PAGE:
For TechCrunch, Erick Schonfeld reported on new MySpace from a design and user interface perspective. “There is definitely a realtime theme going on… You can toggle between what is ‘most relevant’ to you and ‘live’ updates. Another live notifications box at the top shows upcoming events and messages. If you are not logged in, the new homepage will show a rolling counter of things people are sharing, as well as tiles for promoted albums, TV show, celebrities, and trending items people are discovering.

Digging a bit deeper into the details in On MySpace’s New Strategy, Ben Parr shares exactly how the curation aspect is intended to work. “Users that exhibit a following or expertise in a specific social trend or entertainment topic can gain curator status, which gives them access to an array of tools for facilitating content discovery and leading fans of a specific subculture.”

Its clearer vision is also helping MySpace to define its vision and intended use of the site, “focused on encouraging four core behaviors: discovery, collection, connection and creation.”

Lastly, the social network hopes that its new format will enable fans, curators and entertainers to better connect. We’ll see how this plays out, but this is definitely big news from what was the king of social media only a few years ago. I can tell you one thing for sure: I’ll be revisiting my MySpace account in the coming weeks.

Brand Engagement for Halloween

Unless your company is in the costume, horror, candy or party industry, it may seem like Halloween offers no real business opportunity for you. However, two companies stood out to me this week with their creative ties to Halloween: Progressive and Chipotle.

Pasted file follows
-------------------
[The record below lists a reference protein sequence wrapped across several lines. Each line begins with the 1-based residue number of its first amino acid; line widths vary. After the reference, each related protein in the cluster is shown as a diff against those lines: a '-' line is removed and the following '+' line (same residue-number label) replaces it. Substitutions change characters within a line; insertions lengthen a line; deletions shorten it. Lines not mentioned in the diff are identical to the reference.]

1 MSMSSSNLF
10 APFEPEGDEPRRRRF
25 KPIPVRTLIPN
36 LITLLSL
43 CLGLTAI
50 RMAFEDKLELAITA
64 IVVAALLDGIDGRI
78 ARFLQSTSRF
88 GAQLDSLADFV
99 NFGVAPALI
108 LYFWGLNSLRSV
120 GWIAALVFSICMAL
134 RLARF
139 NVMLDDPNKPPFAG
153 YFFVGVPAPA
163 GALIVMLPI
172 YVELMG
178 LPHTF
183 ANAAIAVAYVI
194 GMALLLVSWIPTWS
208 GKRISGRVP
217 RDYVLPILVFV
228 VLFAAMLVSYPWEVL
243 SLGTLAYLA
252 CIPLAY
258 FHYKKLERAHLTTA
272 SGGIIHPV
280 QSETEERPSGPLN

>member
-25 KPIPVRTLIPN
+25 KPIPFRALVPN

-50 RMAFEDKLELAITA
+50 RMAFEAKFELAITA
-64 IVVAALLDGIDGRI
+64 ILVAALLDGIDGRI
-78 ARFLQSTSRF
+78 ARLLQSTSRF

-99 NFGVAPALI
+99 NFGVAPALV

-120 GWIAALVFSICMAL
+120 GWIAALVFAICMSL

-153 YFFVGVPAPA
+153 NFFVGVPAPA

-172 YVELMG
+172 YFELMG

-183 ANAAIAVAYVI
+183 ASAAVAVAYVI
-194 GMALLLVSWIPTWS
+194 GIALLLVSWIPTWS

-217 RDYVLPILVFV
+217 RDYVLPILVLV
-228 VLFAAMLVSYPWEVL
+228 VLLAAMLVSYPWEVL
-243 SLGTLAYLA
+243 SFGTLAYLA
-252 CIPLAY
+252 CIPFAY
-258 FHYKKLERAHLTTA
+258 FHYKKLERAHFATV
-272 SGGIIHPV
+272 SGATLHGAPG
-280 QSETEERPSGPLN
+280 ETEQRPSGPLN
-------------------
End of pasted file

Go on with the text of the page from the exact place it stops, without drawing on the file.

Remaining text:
Progressive: Dress Like Flo

You know those Progressive commercials with quirky saleswoman, Flo? Well, people love her. Enough to want to dress like her for Halloween. So, Progressive makes it easy with a page on its site dedicated to her getup. And, it’s complete with easy ways tell your friends on social networks that you’re dressing like Flo, and even a secondary call to action to get a free quote from Progressive.

My colleague Christina wrote about social media turning spokesmodels into friends this time last year when she noticed the trend to dress like Flo and other brand characters, but it seems like Progressive is really holding onto the popularity of this character and using her fan base to its advantage.

Chipotle’s Boorito 2010

Chipotle has historically given discounts to patrons that arrive at stores dressed as burritos on Halloween, but this year they’re going a step further. Partnering with Jamie Oliver’s Food Revolution, Chipotle says: “Come in after 6pm this Halloween dressed as a horrifying processed food product and we'll give you a burrito, bowl, salad, or an order of tacos filled with freshly cooked, naturally raised ingredients for only $2.”

The company also did an online costume contest, during which fans could send in pictures of their processed food costumes. And, Chipotle is donating up to one million dollars of proceeds from Boorito 2010 to the Food Revolution.

This is a great example of a brand empowering its customers to rally behind a cause that is relevant to the company, and have a little fun with it.

Lastly, for a little more marketing-geek Halloween fun, check out:

12 Awesome Social Media Pumpkin Carvings

Mashable’s Social Media Halloween Costume Contest Winners

  • Shout-out to Cleveland’s own SmartEd Services, whose marketing team is recognized here as Team Social Media.

7 Halloween SEO Stories (To Read in the Dark) 

What were your favorite articles (Halloween or otherwise) of the week? Comments are open for your opinions.